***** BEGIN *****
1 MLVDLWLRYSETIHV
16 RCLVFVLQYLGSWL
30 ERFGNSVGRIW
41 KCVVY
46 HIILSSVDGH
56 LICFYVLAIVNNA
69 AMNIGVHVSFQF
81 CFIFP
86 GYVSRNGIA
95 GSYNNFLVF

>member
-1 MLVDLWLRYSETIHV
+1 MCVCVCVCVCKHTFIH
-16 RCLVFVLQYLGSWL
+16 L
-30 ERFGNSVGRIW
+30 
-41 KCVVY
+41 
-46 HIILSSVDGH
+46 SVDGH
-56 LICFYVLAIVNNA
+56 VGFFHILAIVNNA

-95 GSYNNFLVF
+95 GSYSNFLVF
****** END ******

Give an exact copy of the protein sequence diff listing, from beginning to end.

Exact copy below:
1 MLVDLWLRYSETIHV
16 RCLVFVLQYLGSWL
30 ERFGNSVGRIW
41 KCVVY
46 HIILSSVDGH
56 LICFYVLAIVNNA
69 AMNIGVHVSFQF
81 CFIFP
86 GYVSRNGIA
95 GSYNNFLVF

>member
-1 MLVDLWLRYSETIHV
+1 MCVCVCVCVCKHTFIH
-16 RCLVFVLQYLGSWL
+16 L
-30 ERFGNSVGRIW
+30 
-41 KCVVY
+41 
-46 HIILSSVDGH
+46 SVDGH
-56 LICFYVLAIVNNA
+56 VGFFHILAIVNNA

-95 GSYNNFLVF
+95 GSYSNFLVF